Disc Four sees the band hit the tail end of the ’90s and having been back at it for almost a decade by this point and ‘Modern’ hit the shelves. I loved how about this point the band were being referred to indie rockers and not punk pioneers or post-punk power-pop legends but they still had plenty of fizz on songs like ‘Rendezvous’. They did test my patience as well I won’t lie. ‘Don’t Let The Car Crash’ was a weird one as was ‘Doesn’t mean Anything’ and ‘Phone’ as well whilst we’re at it. I always thought it was better suited to the solo material with all the samples but now looking back maybe I appreciate the band experimenting more. I always loved the more straight aproach of ‘turn Of The Screw’ and ‘Sneaky’. Probably the lowest point of the band catalogue to be fair although adding the Townsend strum of ‘Autumn Stone’ Steves Buzz is very interesting as Diggle manages to sound hauntingly like Steve Marriott here.
The self-titled album of 2003 was a right return to form with fast songs that cut the crap from opener ‘Jerk’ and the thunderous ‘Keep On’ someone or something really lit a fire under the band who also were turning in some fantastic live shows around this time as well. ‘Sick City Sometimes’ is a blinding track courtesy of Mr. Diggle. ‘Buzzcocks’ was a stripped back bullshit-free bolt of thunder and lightning from the slashing hack of those guitars to the super-tight rhythm section a real beast of an album. With only three bonus tracks here one being the demo of ‘Never Believe It’ and the final two cuts being a live rendition of ‘Paradise’ and a haunting bootleg out of the desk take of ‘Oh Shit’ that’ll strip paint if you play it loud enough.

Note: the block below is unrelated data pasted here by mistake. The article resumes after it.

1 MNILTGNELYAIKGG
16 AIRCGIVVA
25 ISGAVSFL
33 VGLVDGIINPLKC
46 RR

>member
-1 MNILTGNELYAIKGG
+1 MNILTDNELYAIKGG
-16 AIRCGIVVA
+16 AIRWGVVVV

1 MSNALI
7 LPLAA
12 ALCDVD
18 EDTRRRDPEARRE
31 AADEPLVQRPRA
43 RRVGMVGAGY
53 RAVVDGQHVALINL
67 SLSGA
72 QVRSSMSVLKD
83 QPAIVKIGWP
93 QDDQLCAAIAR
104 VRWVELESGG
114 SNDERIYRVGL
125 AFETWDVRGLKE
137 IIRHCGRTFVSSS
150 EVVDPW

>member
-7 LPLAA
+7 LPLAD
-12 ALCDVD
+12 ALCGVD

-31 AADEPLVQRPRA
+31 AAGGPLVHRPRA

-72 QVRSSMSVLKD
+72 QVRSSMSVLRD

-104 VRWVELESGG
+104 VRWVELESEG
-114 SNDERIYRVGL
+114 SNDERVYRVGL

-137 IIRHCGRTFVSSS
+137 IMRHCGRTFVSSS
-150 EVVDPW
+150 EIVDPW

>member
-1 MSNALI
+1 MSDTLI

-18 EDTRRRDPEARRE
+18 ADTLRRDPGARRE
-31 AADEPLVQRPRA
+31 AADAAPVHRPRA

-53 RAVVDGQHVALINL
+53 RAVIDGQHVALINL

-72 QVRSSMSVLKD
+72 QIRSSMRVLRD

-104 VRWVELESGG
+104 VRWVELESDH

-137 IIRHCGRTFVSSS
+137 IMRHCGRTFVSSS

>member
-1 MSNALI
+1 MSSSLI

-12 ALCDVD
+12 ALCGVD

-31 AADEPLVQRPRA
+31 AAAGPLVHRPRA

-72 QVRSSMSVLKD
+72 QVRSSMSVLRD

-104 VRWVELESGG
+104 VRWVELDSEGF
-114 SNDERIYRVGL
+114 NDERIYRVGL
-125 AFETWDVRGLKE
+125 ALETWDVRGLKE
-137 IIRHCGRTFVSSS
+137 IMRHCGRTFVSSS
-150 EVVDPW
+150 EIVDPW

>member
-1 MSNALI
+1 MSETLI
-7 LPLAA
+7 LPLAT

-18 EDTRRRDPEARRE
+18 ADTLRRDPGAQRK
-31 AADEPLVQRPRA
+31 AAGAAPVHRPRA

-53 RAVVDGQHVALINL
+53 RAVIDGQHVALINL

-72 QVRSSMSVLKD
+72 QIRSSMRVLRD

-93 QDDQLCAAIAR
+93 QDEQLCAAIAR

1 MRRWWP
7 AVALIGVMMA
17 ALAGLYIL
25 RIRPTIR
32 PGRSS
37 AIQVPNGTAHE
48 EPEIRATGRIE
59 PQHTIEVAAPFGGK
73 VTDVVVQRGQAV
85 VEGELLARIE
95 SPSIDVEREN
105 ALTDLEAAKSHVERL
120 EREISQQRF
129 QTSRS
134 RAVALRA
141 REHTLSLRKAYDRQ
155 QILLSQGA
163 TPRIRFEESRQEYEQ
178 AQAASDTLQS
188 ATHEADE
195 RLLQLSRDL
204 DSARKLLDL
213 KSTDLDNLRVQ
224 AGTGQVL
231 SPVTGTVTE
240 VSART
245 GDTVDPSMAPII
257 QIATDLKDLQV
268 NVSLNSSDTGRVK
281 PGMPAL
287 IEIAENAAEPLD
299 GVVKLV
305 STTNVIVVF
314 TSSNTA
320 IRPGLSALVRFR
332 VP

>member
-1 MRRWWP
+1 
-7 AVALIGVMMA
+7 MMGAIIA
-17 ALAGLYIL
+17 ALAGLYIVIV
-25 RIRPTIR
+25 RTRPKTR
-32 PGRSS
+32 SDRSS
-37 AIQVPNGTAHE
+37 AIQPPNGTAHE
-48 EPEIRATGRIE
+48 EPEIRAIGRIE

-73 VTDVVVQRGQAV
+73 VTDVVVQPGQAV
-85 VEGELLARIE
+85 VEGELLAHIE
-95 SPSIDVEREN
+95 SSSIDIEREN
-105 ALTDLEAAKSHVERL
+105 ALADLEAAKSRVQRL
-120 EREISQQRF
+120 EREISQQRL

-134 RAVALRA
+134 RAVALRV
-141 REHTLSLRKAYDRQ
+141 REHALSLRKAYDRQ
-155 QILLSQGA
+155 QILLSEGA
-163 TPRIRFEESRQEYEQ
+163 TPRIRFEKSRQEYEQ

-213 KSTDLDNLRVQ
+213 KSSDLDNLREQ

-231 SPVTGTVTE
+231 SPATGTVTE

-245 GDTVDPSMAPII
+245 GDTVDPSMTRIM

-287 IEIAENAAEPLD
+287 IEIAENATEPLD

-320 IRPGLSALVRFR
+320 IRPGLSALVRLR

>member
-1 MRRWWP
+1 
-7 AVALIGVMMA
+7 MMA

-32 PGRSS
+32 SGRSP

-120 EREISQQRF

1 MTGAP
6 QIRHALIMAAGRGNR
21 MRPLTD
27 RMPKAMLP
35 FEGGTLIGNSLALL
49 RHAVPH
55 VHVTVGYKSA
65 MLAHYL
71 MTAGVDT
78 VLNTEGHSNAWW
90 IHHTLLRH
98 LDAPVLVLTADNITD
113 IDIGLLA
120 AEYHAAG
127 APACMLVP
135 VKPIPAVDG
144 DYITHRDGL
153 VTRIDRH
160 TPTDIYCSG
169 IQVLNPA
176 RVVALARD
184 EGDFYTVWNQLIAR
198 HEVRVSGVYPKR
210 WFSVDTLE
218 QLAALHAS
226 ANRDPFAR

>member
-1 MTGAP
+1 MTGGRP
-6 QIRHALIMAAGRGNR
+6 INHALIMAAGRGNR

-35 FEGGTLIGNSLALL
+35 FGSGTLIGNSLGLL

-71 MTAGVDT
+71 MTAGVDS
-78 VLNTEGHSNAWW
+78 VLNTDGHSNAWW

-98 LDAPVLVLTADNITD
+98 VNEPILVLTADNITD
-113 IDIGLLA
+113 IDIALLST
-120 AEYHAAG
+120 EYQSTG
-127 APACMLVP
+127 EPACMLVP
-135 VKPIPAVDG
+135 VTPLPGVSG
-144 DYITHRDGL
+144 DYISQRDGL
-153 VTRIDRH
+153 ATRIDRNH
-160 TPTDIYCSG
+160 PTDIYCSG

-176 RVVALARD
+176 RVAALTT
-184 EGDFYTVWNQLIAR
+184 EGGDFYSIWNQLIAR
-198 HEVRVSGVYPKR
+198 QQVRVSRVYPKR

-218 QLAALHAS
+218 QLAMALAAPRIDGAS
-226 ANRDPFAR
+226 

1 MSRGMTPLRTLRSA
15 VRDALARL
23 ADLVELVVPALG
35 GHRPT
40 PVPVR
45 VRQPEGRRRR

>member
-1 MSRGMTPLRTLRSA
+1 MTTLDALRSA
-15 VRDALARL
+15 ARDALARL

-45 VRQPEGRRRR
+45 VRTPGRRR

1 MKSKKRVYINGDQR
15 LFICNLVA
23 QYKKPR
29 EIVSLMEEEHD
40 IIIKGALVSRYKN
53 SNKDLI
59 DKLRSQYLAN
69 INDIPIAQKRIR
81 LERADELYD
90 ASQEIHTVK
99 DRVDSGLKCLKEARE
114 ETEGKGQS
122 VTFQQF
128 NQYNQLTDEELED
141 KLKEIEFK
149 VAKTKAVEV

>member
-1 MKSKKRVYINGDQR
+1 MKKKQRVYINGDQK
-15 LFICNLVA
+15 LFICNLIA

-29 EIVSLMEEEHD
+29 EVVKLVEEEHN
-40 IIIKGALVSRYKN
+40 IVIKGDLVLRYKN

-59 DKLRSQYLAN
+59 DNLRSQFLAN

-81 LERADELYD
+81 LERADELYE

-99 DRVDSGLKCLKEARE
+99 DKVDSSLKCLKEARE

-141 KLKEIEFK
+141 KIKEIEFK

‘Flat Pack Philosophy’ I remember having mixed press around the time and having pledged on a copy I remember it ticking a lot of boxes around the time of its release and listening back here it still stands up with songs like the title track and ‘wish I Never Loved You’ being a pair of belters to open any album never mind the bazillionth album of an illustrious career. ‘Sell You Everything’ is another slice of Diggle gold but once again fans will be intrigued with the bonus cuts on offer sees ‘See Through You’ and ‘Darker By The Hour’ and its pop beauty before a filthy, raucous ‘Love Battery’ and ‘Sixteen’ – Job done another epic Buxxcocks album made even better by an abundance of additional material.